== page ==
We will be measuring outbound clicks on the buttons, and referrals to GOV.UK from Twitter and Facebook. We won't be able to compare rise/fall in overall sharing in any meaningful way, because it's impossible to tell how many people using the buttons would have shared the content anyway.

    To be clear, we haven't implemented social sharing to follow a trend nor to generate traffic to GOV.UK. Though it's not something end users have asked for, we're experimenting to find out if it's something they would use if available, at the request of government departments. We don't have sufficient evidence either way - opinion and research on the web is inconclusive - so we want to get some ourselves.

    (Incidentally, my claim that zero users have asked for this feature turns out to be slightly overstated. More diligent colleagues then me have raked through the user feedback data and unearthed a handful of examples of users asking for social sharing links, which probably represents hundreds of people who have thought the same but not bothered to raise it. Very small numbers in the scheme of things ...but more than zero).

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  10. Matt

    Do you have any plans to introduce an auto-shortening feature for the Twitter URLs?

    I just tested this feature on a page and I'm -137 chars with the link and page title alone. I'm sure that page is an extreme example, but there are quite a lot of long URLs on GOV.UK, which are v Twitter unfriendly without auto-shortening.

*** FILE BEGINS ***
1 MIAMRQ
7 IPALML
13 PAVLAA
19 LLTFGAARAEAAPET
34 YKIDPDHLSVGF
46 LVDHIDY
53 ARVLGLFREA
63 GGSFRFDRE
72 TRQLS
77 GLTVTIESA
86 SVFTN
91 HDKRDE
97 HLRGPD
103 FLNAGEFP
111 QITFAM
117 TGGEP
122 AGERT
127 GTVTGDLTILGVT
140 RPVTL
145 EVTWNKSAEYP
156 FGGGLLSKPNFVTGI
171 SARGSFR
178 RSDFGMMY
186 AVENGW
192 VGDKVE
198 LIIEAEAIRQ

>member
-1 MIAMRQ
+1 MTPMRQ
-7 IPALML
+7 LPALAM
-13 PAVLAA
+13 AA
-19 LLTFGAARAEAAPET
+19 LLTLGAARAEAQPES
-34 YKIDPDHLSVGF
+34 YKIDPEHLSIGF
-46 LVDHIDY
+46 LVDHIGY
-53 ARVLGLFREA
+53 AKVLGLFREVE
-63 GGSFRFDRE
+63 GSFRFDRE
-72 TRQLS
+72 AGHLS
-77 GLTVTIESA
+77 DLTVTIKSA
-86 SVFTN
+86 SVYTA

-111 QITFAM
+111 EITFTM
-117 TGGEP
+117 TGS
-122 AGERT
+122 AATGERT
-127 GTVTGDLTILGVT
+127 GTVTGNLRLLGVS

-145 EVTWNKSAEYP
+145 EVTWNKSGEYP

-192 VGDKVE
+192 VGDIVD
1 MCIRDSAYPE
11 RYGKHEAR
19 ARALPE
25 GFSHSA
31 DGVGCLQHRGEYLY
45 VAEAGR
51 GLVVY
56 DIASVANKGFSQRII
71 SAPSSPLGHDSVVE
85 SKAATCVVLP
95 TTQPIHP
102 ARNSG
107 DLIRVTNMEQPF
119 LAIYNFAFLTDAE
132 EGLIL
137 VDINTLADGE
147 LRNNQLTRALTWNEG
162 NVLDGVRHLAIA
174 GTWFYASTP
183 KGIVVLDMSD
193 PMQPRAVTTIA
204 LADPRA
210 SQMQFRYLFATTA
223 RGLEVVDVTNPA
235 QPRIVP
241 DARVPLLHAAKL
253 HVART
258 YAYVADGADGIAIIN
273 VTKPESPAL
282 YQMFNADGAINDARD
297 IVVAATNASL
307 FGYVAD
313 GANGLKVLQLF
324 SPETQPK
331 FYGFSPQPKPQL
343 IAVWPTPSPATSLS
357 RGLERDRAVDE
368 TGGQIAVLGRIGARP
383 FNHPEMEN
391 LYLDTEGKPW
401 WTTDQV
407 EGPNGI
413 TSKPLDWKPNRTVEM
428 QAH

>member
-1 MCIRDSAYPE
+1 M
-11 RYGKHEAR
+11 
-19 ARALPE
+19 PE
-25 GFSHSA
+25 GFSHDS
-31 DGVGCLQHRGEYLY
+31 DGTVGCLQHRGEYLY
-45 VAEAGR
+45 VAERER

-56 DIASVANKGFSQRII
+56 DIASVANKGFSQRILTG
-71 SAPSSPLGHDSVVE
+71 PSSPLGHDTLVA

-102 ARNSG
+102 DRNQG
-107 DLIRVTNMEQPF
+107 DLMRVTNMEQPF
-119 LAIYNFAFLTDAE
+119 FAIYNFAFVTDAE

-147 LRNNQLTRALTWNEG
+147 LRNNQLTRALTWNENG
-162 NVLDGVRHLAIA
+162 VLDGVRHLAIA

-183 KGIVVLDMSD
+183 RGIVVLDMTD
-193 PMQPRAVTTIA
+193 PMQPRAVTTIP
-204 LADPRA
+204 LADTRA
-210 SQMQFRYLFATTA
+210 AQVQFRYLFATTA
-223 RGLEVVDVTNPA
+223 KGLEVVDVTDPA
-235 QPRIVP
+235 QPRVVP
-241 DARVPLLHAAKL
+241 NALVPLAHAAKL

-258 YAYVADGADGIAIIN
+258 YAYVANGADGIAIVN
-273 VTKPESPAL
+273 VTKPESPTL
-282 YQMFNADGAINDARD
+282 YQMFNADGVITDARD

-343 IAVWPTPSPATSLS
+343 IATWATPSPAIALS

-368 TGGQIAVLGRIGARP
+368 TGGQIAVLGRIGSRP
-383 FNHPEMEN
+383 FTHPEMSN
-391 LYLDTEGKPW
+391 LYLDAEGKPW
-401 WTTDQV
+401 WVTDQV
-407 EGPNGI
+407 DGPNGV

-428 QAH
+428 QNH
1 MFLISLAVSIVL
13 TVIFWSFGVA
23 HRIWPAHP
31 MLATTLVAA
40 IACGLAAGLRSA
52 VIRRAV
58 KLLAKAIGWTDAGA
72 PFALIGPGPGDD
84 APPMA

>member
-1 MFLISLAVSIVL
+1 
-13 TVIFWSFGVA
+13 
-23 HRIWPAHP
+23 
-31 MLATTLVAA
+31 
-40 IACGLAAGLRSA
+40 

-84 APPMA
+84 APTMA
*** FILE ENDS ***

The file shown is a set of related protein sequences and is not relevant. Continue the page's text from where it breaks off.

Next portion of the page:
(Incidentally I expect to find these sort of links on any website I visit. They're especially useful if you're browsing on your phone when you don't want to be fiddling around copying and pasting URLs.)

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  11. Siobhan A

    Do you have any plans to introduce an auto-shortening feature for the Twitter URLs?

    Agree with Matt. A solution needs to be found. There is a barrier for sharing information as it is too much hassle for shortening the links.

    The user has to do all the work to share the information opposed to the website. There is not going to be an uptake in the use of the share it buttons on GOV.UK because of the barrier.

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    • Fred

      Twitter has automatically shortened any link into a t.co/ one for ages now meaning no effort on behalf of the user no matter how long a GOV.UK URL.

      I do think that link length is an issue mind but that's more in terms of quoting a resource in a document than it is in sharing it to Facebook or Twitter where this is a complete red herring.

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  12. Neil Williams

    As Fred said, Twitter does auto-shorten URLs to 22 characters maximum. See:
    https://support.twitter.com/articles/78124-posting-links-in-a-tweet
    https://support.twitter.com/articles/109623
    "A URL of any length will be altered to 22 characters, even if the link itself is less than 22 characters long. Your character count will reflect this."

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  13. Tom Steinberg

    Hi - any findings to share yet? This would be very helpful data to see.